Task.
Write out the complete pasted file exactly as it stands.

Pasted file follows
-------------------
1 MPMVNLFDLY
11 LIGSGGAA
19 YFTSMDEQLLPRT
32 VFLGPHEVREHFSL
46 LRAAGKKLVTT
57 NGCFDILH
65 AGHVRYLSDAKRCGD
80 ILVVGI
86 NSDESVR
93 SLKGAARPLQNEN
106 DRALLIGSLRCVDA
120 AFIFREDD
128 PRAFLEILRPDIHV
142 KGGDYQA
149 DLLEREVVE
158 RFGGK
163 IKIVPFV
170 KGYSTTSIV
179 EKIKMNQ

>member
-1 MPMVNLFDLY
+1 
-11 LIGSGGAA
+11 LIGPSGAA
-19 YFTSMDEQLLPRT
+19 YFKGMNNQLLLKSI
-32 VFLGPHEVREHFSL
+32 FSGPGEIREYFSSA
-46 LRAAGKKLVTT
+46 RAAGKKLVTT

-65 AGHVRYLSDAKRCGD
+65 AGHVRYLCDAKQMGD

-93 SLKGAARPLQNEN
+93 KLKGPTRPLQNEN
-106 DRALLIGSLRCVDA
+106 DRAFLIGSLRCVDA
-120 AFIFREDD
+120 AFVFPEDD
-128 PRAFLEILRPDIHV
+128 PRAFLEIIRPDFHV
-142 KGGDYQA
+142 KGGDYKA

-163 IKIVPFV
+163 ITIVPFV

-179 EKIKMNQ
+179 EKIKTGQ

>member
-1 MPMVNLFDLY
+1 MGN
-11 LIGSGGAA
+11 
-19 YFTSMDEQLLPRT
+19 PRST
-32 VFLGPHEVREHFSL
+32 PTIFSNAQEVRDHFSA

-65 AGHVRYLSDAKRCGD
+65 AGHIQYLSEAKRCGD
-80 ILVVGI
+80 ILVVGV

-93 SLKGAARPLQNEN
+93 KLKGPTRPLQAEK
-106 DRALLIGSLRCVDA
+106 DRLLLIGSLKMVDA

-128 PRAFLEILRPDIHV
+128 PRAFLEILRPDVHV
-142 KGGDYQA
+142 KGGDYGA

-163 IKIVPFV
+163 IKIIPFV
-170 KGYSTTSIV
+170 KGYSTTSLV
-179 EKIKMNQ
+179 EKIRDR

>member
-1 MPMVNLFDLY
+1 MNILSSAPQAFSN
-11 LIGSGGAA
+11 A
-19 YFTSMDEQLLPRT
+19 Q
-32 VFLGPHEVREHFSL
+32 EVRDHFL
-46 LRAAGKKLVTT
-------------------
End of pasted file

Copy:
1 MPMVNLFDLY
11 LIGSGGAA
19 YFTSMDEQLLPRT
32 VFLGPHEVREHFSL
46 LRAAGKKLVTT
57 NGCFDILH
65 AGHVRYLSDAKRCGD
80 ILVVGI
86 NSDESVR
93 SLKGAARPLQNEN
106 DRALLIGSLRCVDA
120 AFIFREDD
128 PRAFLEILRPDIHV
142 KGGDYQA
149 DLLEREVVE
158 RFGGK
163 IKIVPFV
170 KGYSTTSIV
179 EKIKMNQ

>member
-1 MPMVNLFDLY
+1 
-11 LIGSGGAA
+11 LIGPSGAA
-19 YFTSMDEQLLPRT
+19 YFKGMNNQLLLKSI
-32 VFLGPHEVREHFSL
+32 FSGPGEIREYFSSA
-46 LRAAGKKLVTT
+46 RAAGKKLVTT

-65 AGHVRYLSDAKRCGD
+65 AGHVRYLCDAKQMGD

-93 SLKGAARPLQNEN
+93 KLKGPTRPLQNEN
-106 DRALLIGSLRCVDA
+106 DRAFLIGSLRCVDA
-120 AFIFREDD
+120 AFVFPEDD
-128 PRAFLEILRPDIHV
+128 PRAFLEIIRPDFHV
-142 KGGDYQA
+142 KGGDYKA

-163 IKIVPFV
+163 ITIVPFV

-179 EKIKMNQ
+179 EKIKTGQ

>member
-1 MPMVNLFDLY
+1 MGN
-11 LIGSGGAA
+11 
-19 YFTSMDEQLLPRT
+19 PRST
-32 VFLGPHEVREHFSL
+32 PTIFSNAQEVRDHFSA

-65 AGHVRYLSDAKRCGD
+65 AGHIQYLSEAKRCGD
-80 ILVVGI
+80 ILVVGV

-93 SLKGAARPLQNEN
+93 KLKGPTRPLQAEK
-106 DRALLIGSLRCVDA
+106 DRLLLIGSLKMVDA

-128 PRAFLEILRPDIHV
+128 PRAFLEILRPDVHV
-142 KGGDYQA
+142 KGGDYGA

-163 IKIVPFV
+163 IKIIPFV
-170 KGYSTTSIV
+170 KGYSTTSLV
-179 EKIKMNQ
+179 EKIRDR

>member
-1 MPMVNLFDLY
+1 MNILSSAPQAFSN
-11 LIGSGGAA
+11 A
-19 YFTSMDEQLLPRT
+19 Q
-32 VFLGPHEVREHFSL
+32 EVRDHFL
-46 LRAAGKKLVTT